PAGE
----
We’re almost at the finish line of the nominations phase for the race to the 89th Academy Awards. On Jan 13th voting will end and there will be that always too quiet wait until Jan. 24th when the nominations are revealed and everyone overthinks every category and every nomination. In the meantime, the Golden Globes will try and wield some influence this Sunday, the Producers Guild and BAFTA will both announce their nominees on Jan. 10th, the DGA Awards will reveal their top five on Jan. 12th, distributors will attempt to avoid another “The Birth of a Nation” mistake at Sundance beginning on Jan. 19th and United States of America will formerly enter the Twilight Zone on Friday, Jan. 20th.
Yes, it’s going to be a very busy month and not to bring this post down (too late), but one of those days may be slightly more important than the other.
It goes with saying that “La La Land” is the frontrunner to win Best Picture and it would honestly be shocking if it didn’t win. That being said there are a ton of the questions about this year’s nominees and the telecast itself that need to be addressed as the new year is upon us.
Is Isabelle Huppert really out of the Best Actress race?
She’s got to be right? The “Elle” star was snubbed for a SAG Awards nomination along with “20th Century Women’s” Annette Bening in favor of “The Girl on The Train’s” Emily Blunt. No one expects Blunt to earn an Oscar nod (until she does), but if you go with the conceit that the other four nominees are Meryl Streep, Amy Adams, Emma Stone and Natalie Portman who makes the cut? It was a bad sign that “Elle” was left off the Foreign Language shortlist and there is a ton of chatter that members simply do not want to watch the screener because of the film’s initial rape scene. Could that all be a red herring though? The acting brand of the Academy is less broad than the general membership of SAG that make up that organization’s nominating committee. Is it possible some will even vote for the legendary Huppert without even watching the film? Considering the surprising Marion Cotillard nod two years ago for “Two Days, One Night,” anything is possible.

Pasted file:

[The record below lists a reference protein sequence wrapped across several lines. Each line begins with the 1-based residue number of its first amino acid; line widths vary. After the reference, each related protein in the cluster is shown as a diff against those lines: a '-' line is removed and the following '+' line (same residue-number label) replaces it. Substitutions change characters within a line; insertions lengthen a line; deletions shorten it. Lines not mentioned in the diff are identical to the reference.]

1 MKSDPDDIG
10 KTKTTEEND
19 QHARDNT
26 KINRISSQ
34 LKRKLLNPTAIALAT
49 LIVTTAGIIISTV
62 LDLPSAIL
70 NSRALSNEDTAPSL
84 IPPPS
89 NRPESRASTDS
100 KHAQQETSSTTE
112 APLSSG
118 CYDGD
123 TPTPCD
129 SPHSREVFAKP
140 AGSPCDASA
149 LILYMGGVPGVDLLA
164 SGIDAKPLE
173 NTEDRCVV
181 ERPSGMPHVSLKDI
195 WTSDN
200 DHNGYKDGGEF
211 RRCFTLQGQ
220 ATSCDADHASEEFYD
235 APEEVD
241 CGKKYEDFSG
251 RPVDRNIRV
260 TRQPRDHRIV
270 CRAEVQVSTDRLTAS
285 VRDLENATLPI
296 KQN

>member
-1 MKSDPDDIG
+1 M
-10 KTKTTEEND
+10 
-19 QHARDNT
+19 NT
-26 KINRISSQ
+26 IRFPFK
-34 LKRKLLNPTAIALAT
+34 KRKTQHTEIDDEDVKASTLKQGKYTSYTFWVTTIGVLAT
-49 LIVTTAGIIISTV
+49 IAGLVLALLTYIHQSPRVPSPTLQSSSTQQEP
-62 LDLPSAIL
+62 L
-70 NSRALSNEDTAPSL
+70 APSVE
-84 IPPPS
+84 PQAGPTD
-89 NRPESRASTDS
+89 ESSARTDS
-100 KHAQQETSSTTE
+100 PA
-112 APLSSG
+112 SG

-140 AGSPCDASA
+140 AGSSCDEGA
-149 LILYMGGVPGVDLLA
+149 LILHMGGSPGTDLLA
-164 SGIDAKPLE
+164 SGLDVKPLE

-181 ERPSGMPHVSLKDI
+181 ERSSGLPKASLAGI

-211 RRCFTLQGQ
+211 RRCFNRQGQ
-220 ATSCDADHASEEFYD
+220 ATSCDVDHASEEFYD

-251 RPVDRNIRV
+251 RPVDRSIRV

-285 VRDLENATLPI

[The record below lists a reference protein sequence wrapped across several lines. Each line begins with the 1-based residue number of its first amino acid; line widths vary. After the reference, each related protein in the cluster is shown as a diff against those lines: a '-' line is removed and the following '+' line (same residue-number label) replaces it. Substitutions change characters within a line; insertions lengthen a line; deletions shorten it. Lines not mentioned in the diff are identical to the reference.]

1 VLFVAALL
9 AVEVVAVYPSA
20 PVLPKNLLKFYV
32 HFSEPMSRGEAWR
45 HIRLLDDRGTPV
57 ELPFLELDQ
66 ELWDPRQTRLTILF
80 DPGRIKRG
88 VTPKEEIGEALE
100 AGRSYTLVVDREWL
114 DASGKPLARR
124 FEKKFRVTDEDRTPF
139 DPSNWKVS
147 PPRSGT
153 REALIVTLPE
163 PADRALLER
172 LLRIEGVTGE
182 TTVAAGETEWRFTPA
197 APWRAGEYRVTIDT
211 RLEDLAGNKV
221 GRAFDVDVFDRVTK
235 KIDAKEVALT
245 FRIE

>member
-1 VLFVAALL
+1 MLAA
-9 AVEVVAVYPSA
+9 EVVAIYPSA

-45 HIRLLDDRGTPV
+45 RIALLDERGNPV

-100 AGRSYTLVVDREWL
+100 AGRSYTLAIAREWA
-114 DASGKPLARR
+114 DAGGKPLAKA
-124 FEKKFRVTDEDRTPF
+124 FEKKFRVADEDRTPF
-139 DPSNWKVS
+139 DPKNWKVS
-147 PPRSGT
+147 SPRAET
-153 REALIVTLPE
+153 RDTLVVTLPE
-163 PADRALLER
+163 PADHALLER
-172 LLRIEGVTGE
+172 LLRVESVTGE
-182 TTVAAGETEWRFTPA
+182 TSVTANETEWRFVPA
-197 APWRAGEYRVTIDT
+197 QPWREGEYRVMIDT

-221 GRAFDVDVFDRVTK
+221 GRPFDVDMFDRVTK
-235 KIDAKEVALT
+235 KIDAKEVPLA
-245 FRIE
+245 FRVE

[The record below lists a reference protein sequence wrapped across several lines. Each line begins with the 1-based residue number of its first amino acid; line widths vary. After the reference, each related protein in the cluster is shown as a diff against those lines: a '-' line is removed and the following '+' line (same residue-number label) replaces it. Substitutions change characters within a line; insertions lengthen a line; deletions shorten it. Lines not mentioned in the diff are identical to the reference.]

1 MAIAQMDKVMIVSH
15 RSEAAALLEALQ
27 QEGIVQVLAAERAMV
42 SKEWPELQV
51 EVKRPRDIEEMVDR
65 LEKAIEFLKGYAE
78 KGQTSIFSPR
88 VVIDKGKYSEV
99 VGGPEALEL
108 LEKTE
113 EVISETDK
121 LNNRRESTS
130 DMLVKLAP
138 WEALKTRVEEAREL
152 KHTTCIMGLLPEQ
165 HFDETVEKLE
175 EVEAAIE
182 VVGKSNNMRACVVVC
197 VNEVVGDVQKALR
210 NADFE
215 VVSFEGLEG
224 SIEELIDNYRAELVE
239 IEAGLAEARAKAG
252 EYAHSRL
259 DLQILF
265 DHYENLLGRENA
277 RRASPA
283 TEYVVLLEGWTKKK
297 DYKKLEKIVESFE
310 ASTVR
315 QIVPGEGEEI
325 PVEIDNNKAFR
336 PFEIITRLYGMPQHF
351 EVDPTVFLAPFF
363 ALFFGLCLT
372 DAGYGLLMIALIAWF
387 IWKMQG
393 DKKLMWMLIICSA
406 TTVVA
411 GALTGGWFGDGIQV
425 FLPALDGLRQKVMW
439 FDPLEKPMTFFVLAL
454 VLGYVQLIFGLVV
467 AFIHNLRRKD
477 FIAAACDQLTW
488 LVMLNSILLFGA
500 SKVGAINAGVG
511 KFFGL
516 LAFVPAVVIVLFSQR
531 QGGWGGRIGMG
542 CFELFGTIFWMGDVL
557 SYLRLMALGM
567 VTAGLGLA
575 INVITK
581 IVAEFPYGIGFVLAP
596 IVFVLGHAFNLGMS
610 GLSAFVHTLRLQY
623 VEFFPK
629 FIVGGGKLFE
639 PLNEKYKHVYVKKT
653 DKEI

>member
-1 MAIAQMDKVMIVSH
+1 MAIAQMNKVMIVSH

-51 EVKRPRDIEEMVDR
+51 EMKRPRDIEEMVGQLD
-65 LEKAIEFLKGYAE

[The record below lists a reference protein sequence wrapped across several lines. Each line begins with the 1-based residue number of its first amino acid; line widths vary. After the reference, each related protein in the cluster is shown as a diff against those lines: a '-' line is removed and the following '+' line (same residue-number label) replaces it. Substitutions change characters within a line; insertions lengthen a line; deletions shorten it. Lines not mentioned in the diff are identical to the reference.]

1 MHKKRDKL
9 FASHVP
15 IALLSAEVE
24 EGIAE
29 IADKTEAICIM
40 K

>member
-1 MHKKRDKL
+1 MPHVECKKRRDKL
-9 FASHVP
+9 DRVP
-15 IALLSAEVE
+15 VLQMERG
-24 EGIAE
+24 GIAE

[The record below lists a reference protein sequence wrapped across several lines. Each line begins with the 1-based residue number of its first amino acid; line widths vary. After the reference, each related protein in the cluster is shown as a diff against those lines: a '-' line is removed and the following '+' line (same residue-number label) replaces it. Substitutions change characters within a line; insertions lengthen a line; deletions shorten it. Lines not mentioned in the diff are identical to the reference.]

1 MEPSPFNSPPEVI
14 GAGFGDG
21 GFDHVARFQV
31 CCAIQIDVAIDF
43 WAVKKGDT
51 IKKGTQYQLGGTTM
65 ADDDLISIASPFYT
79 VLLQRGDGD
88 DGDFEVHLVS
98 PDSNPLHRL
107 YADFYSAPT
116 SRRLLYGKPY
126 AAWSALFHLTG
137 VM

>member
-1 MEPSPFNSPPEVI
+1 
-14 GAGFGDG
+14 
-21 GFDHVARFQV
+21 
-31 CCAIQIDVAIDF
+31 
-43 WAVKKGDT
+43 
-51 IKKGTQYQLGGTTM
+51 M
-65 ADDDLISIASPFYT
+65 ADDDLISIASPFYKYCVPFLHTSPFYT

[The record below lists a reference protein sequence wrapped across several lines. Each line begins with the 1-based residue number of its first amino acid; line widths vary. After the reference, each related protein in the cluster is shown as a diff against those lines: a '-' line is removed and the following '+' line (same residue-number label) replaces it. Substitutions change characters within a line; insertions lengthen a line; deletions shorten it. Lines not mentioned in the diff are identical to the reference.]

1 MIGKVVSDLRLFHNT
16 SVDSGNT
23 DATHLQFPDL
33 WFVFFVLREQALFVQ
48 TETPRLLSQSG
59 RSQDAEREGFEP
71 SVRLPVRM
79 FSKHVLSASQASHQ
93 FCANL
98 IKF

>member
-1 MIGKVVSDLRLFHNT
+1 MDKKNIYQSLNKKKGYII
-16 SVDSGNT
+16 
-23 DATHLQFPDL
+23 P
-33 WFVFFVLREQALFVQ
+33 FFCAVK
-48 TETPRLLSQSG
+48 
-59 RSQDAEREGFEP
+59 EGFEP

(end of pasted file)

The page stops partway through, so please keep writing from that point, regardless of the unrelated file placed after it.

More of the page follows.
Can we have more than one year without a controversy in the Best Original Song category?
Three years ago the infamous “Alone Yet Not Alone” was disqualified due to the fact one of its songwriters was a former Academy governor and used his position to effectively campaign for it. Last year many bickered whether Lady Gaga truly deserved songwriting credit on “It Happens To You” and then the telecast denied transgender singer and songwriter Anohni the opportunity to perform her nominated song “Manta Ray” on the telecast itself. This year, Kim Burrell, a popular Gospel singer who sings Pharrell’s “I See A Victory” from “Hidden Figures” gave an anti-gay sermon that set Twitter afire over the holiday break. It was always going to be a tough fight for ‘Victory’ to get in over another ‘Hidden”’ track, “Runnin,’” but how Burrell could be so tone deaf considering the film’s subject matter is jaw dropping. Let’s hope things calm down once the nominees themselves are revealed.
Who is the fifth Best Actor nominee?
Denzel Washington? In. Casey Affleck? In. Ryan Gosling? In. Andrew Garfield (“Hacksaw Ridge”) In. But the fifth…? We’d love to give Bleecker Street enough credit to pull off back to back underdog nominations after Bryan Cranston earned a nod last year for “Trumbo,” but we’re not 100% convinced they can duplicate Viggo Mortensen’s SAG nod with the Academy. If not Viggo is it Tom Hanks? Does Joel Edgerton make a surprise comeback? Does Michael Keaton surprise? We’ll say this, after “Captain Fantastic” disappointed at the box office we never thought Viggo’s chances would be better than Isabelle’s but they are.
Who will announce and present the Best Picture Oscar?